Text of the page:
About

Mikki MorrissetteBe-Mondo Publishing is about telling multimedia stories to impact individual and collective change. How might we tell stories differently so that instead of deepening the grooves of a fragmented society, we shift the way we have conversations?

We navigate our lives through storylines. Our storylines shift all the time, but we can get into a rut that makes us think there is an impenetrable “us” and “other,” and one right answer to complex and messy issues. Being Mondo is about seeing things from new perspectives to help us get unstuck.

I am not a lifestyle coach, but a writer and facilitator of “conscious conversations.” I believe that improving the thought that goes into our communication — genuine (not glib), personalized (not generic), vulnerable (not packaged) — inspires evolution.

“If we proactively start with the notion that our universe is fundamentally connected, then maybe the ways we divide ourselves up politically, economically and socially will begin to seem so small and inconsequential that it no longer makes sense to fixate on them.”
“On Visibility and Fragmentation,” talk given July 2016


About the Owner

Mikki Morrissette launched Be-Mondo Publishing in 2004, when she self-published Choosing Single Motherhood: The Thinking Woman’s Guide. The book – in which she coined the now-popular term “Choice Moms” – continues to be a top-selling book on Amazon for women pursuing single motherhood by choice. Her ChoiceMoms.org website averages more than 13K visitors per month. Its discussion boards, newsletter, podcast, e-guides and workshops have inspired tens of thousands of women around the world.

Career Highlights

  • executive editor of Time Inc. Custom Publishing;
  • project manager of a multimedia project for The New York Times about the Vietnam War, and about the history of Presidential campaigns;
  • co-creator of a documentary about trephination, interviewing people in three countries who drilled a hole in their head for enlightenment;
  • personally recruited by legendary editor Clay Felker, who met her in his magazine editing symposium at NYU;
  • long-time sports writer/editor, including stint as reporter for Sports Illustrated for Kids.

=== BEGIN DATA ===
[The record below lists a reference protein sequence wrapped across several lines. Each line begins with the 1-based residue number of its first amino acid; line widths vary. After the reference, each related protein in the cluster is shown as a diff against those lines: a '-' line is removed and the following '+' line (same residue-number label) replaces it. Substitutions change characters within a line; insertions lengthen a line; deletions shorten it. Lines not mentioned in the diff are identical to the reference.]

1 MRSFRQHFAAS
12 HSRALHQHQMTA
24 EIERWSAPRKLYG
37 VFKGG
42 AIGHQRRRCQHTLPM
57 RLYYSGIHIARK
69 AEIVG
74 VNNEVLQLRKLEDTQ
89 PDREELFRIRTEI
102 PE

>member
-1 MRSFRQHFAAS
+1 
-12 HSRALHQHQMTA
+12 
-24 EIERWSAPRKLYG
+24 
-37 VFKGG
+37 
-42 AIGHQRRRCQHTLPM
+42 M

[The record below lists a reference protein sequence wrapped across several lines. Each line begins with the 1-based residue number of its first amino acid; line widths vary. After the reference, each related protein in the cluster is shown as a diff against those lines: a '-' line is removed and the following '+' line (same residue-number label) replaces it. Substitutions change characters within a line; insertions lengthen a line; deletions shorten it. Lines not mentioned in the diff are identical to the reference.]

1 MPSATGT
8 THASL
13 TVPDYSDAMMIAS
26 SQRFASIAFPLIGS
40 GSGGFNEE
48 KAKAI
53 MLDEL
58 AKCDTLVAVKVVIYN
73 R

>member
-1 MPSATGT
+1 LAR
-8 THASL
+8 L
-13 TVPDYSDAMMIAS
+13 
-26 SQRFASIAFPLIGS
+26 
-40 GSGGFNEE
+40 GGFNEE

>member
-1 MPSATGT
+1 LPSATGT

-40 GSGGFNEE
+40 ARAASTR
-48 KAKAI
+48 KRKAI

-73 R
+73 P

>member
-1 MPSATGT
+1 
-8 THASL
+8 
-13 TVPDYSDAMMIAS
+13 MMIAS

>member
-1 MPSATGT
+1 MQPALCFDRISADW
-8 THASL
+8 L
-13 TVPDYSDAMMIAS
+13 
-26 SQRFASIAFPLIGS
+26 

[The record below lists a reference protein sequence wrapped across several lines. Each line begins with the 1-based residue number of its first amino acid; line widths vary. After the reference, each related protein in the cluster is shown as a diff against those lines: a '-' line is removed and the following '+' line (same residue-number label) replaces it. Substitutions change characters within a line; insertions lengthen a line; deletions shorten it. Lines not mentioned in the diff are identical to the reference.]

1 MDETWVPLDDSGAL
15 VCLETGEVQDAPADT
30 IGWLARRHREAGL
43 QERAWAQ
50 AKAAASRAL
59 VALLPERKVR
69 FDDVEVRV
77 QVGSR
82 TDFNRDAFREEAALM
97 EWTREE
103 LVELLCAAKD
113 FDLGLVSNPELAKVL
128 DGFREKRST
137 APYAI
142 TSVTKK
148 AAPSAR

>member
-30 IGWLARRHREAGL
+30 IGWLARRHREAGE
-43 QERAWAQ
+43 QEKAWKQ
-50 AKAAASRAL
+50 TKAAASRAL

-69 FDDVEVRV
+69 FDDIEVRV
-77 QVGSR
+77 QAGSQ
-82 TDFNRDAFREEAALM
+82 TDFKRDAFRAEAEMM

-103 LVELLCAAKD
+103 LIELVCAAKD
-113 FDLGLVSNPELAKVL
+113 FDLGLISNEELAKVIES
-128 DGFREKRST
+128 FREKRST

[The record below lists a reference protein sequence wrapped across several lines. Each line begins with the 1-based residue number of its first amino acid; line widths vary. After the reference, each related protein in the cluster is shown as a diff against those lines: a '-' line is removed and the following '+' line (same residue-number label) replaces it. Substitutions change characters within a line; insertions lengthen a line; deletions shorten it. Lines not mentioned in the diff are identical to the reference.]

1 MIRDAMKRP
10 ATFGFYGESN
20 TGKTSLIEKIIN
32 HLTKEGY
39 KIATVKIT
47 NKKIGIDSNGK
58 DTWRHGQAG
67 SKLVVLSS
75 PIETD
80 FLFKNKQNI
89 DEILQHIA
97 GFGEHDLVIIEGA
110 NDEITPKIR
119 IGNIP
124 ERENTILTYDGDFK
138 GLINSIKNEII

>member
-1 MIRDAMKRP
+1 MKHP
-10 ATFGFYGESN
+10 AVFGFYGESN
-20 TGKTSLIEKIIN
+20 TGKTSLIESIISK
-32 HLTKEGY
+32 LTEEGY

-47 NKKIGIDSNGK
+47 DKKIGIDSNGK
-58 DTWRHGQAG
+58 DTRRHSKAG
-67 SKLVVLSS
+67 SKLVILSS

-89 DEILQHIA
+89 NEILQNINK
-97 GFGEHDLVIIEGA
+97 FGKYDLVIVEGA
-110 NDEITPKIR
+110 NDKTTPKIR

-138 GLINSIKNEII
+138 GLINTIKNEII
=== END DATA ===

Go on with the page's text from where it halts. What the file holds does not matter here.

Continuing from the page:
Specialties

Mikki is developing “Attainable We,” a sandbox for a book of essays and talks about how individuals are part of interconnected systems, from micro to macro, whether we choose to recognize it or not.

She has focused attention on projects about sex trafficking, community sustainability and consciousness (ConnectedintheDeep.com). She wrote a monthly column for Southwest Journal (Minneapolis newspaper) called “Sustainable We,” now taking a wider lens about community building as the Attainable We column.

Future goals: Develop a transmedia project (Connected Chronicles), and finish two novels now in full rough draft form about human evolution. She has a particular interest in illuminating history, including the Humanist Pulpit blog project for First Unitarian Society.


Speaking

Mikki led more than 25 workshops for the Choice Mom community around the U.S., Canada and the United Kingdom. She delivered a 40-minute talk about sperm to the directors of U.S. sperm banks, and has talked at conferences for mental health professionals and symposiums for law students.

Now she focuses on inspirational talks about community interconnection. Such as:

  • “What We Think Is Not What Matters,” (September 21, 2017, University retirement community)
  • “Reducing Man-Made Fragmentation and Human Arrogance” (July 22, 2017, Institute of Noetic Sciences conference, Oakland, CA) — Excerpt: “Our Living Web is not a linear story that begins and dies with one person. But a matrix of what we DO and feel and share and inspire. Our lives are so much more than what we think.”
  • Speaking to the Frailty of Human Arrogance (July 9, 2017, First Unitarian Society) —  How our penchant for thinking we are individual entities in a linear structure is underestimating how the universe works. And why the inability to remember what we KNOW — as affects the speaker’s father with dementia — doesn’t change anything.
  • On Visibility and Fragmentation: a discussion of science and social justice” (July 24, 2016, First Unitarian Society) — Excerpt: “If we tell stories in different ways – have new conversations of respect designed not to persuade but to help each other understand – my dream is that Einstein and Bohr will find each other at a cosmic party, ladle out a cocktail of neutrinos, and agree, with a wave of their invisible glasses, that ascertaining the ingredients in the punch bowl doesn’t matter. That we’re not simply physical matter that makes up our bodies and our cars and our plastics and our stars… but energy and vibration and sensation. That at our deeper level, matter is always moving and morphing and merging. And at our deepest level, we might not even be divided into matter at all.”
  • “Being the Collective Me” (August 16, 2015, Lake Harriet Spiritual Center, 40 min.)
  • “Evolving Into Non-Truth” (August 23, 2015, First Unitarian Society, 20 min.)
  • “Revealing the Real You: Like An Onion,” (2015, Lake Harriet Spiritual Center, 40 min.) — aspects of a storytelling career, mixed with epigenetics, Darwin and Spinoza. Here is a snippet from the beginning of that conversation.

This is her 30-minute interview with the owner of Freethinking Forum about her combined interests in consciousness and sustainability.